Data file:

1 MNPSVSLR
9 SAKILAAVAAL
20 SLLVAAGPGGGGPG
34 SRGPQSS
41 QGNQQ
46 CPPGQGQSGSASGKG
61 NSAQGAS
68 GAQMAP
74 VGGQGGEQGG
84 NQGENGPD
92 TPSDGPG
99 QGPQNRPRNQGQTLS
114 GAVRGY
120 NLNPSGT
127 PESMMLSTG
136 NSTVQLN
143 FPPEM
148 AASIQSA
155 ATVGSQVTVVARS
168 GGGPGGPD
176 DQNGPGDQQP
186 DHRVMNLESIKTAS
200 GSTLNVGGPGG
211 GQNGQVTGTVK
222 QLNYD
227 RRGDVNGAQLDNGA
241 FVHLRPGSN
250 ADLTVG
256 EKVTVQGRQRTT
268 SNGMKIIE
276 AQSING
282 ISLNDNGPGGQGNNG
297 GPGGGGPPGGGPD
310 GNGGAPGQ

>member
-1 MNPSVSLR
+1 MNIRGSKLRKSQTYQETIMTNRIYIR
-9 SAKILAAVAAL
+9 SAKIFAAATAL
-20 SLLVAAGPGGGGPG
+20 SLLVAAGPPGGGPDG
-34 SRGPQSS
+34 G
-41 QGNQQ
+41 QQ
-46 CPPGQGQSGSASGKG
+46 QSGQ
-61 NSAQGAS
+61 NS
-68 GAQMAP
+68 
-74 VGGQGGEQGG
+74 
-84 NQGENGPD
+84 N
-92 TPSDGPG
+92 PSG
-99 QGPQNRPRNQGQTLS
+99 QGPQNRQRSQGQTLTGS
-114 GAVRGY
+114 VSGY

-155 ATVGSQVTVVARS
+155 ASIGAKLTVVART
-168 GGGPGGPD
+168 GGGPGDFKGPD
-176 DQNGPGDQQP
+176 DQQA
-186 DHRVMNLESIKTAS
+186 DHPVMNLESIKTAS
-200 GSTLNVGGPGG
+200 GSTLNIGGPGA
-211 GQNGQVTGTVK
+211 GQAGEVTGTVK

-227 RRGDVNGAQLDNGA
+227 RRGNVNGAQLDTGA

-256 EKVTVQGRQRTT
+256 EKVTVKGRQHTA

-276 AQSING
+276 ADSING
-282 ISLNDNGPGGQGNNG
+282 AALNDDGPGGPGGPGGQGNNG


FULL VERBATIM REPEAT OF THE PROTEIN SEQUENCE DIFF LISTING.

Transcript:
1 MNPSVSLR
9 SAKILAAVAAL
20 SLLVAAGPGGGGPG
34 SRGPQSS
41 QGNQQ
46 CPPGQGQSGSASGKG
61 NSAQGAS
68 GAQMAP
74 VGGQGGEQGG
84 NQGENGPD
92 TPSDGPG
99 QGPQNRPRNQGQTLS
114 GAVRGY
120 NLNPSGT
127 PESMMLSTG
136 NSTVQLN
143 FPPEM
148 AASIQSA
155 ATVGSQVTVVARS
168 GGGPGGPD
176 DQNGPGDQQP
186 DHRVMNLESIKTAS
200 GSTLNVGGPGG
211 GQNGQVTGTVK
222 QLNYD
227 RRGDVNGAQLDNGA
241 FVHLRPGSN
250 ADLTVG
256 EKVTVQGRQRTT
268 SNGMKIIE
276 AQSING
282 ISLNDNGPGGQGNNG
297 GPGGGGPPGGGPD
310 GNGGAPGQ

>member
-1 MNPSVSLR
+1 MNIRGSKLRKSQTYQETIMTNRIYIR
-9 SAKILAAVAAL
+9 SAKIFAAATAL
-20 SLLVAAGPGGGGPG
+20 SLLVAAGPPGGGPDG
-34 SRGPQSS
+34 G
-41 QGNQQ
+41 QQ
-46 CPPGQGQSGSASGKG
+46 QSGQ
-61 NSAQGAS
+61 NS
-68 GAQMAP
+68 
-74 VGGQGGEQGG
+74 
-84 NQGENGPD
+84 N
-92 TPSDGPG
+92 PSG
-99 QGPQNRPRNQGQTLS
+99 QGPQNRQRSQGQTLTGS
-114 GAVRGY
+114 VSGY

-155 ATVGSQVTVVARS
+155 ASIGAKLTVVART
-168 GGGPGGPD
+168 GGGPGDFKGPD
-176 DQNGPGDQQP
+176 DQQA
-186 DHRVMNLESIKTAS
+186 DHPVMNLESIKTAS
-200 GSTLNVGGPGG
+200 GSTLNIGGPGA
-211 GQNGQVTGTVK
+211 GQAGEVTGTVK

-227 RRGDVNGAQLDNGA
+227 RRGNVNGAQLDTGA

-256 EKVTVQGRQRTT
+256 EKVTVKGRQHTA

-276 AQSING
+276 ADSING
-282 ISLNDNGPGGQGNNG
+282 AALNDDGPGGPGGPGGQGNNG